Perils of the New Imperialism

Professor A. R. Momin

The closing decades of the 20th century witnessed the dawn of the multicultural era, characterised by the salience of cultural diversity and plurality, the coexistence of multiple ethnic and religious groups in most nation-states, and the universal acceptance of the principles of tolerance, peaceful coexistence in a democratic framework, and respect for human rights, including group rights.  Multiculturalism has been closely intertwined with the process of globalisation.  The great migrations of the post-War period, especially from Asia, Africa and Latin America to Europe and North America, brought about a significant alteration in the demographic and social composition of many Western countries.

The project of modernity assumed that, in the course of time, all ethnic differences and affiliations would be obliterated by the processes of modernisation and secularisation.  This, however, did not happen.  In fact, from the late 1970s there came about a universal and extraordinary resurgence of ethnic and religious consciousness across the world.  Rapid and unprecedented technological advancements, especially in respect of travel, information and communication, have significantly contributed to this universal quest for identity.

Many among the protagonists of multiculturalism assumed that cultural processes have an autonomous reality and momentum of their own, unaffected by larger political currents and the changing international scenario.  They fondly maintained that since multiculturalism had gained universal acceptance, it would continue to retain its over-riding importance in the years to come.  Unfortunately, their hopes have been belied by the radical transformation of the global scenario following the September 11 attack on the United States.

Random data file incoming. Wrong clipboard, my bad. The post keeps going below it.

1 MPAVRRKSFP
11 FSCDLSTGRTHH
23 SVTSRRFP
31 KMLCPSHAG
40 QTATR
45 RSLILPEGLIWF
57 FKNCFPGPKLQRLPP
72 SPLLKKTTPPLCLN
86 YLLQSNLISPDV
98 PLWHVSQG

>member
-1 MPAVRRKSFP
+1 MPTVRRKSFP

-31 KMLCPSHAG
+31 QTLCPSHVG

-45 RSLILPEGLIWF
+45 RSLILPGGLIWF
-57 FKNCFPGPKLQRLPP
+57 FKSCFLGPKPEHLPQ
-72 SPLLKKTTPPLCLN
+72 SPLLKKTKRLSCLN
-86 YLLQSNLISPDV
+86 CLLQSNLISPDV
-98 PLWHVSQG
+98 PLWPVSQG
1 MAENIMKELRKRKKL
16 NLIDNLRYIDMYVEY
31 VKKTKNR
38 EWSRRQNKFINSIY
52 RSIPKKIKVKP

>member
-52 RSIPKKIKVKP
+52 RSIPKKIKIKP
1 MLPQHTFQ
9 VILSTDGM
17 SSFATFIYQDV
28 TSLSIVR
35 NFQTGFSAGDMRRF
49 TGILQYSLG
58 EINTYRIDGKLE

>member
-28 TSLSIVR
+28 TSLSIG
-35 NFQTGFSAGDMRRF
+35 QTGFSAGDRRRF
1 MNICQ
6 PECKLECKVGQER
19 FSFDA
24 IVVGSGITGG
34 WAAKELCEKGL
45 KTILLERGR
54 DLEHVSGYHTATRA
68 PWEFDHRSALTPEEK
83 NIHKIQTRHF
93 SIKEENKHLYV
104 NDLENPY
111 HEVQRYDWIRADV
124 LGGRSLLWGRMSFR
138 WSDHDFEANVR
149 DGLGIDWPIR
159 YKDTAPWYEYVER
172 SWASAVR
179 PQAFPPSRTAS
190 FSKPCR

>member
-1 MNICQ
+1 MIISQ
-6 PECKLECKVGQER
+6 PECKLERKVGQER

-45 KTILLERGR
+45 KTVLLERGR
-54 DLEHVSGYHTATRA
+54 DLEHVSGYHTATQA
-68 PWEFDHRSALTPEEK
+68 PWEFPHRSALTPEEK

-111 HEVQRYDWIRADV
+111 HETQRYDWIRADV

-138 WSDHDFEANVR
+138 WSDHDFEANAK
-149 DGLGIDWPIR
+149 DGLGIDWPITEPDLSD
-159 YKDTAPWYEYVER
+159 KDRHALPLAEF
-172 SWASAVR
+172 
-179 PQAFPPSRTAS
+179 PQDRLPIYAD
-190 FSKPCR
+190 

The new imperialism, represented by the hegemonic designs and unilateralist interventionism of the US and its allies, poses a serious and unprecedented threat to peace, stability and democracy in large parts of the world as well as to the sovereignty and integrity of many countries in Asia and Africa.  It has brought about an unfortunate polarisation in the global community.  In addition, it has produced adverse consequences for multiculturalism.

The United States ardently believes that its values, institutions and way of life are not only superior to those of other societies but are also universally relevant and applicable.  Francis Fukuyama, author of the myopic and much discredited ‘end of history’ thesis, argues that Western (read American) institutions are like the scientific method which, though discovered in the West, have universal applicability.  The US also believes, like the colonialists of an earlier era, that it has the moral obligation to carry the torch of civilisation and enlightenment to the dark corners of Asia and Africa.  Intoxicated by its victory in Iraq, the US feels no qualms about imposing its values and way of life on other people.  This is reflected in a recent statement of the US Secretary of Defence Donald Rumsfeld to the effect that any attempt to reconstruct Iraq in the image of Iran will be ruthlessly suppressed.  The statement clearly conveys that the destiny of post-Saddam Iraq will be determined, not by the Iraqi people, but in accordance with the goals, priorities and geo-political interests of the US.  The US now admits that events in Iraq mark the first step in redrawing the political and strategic map of West Asia.  The Bush administration believes that it has the resources to bully or bribe everybody into complying with its dictates.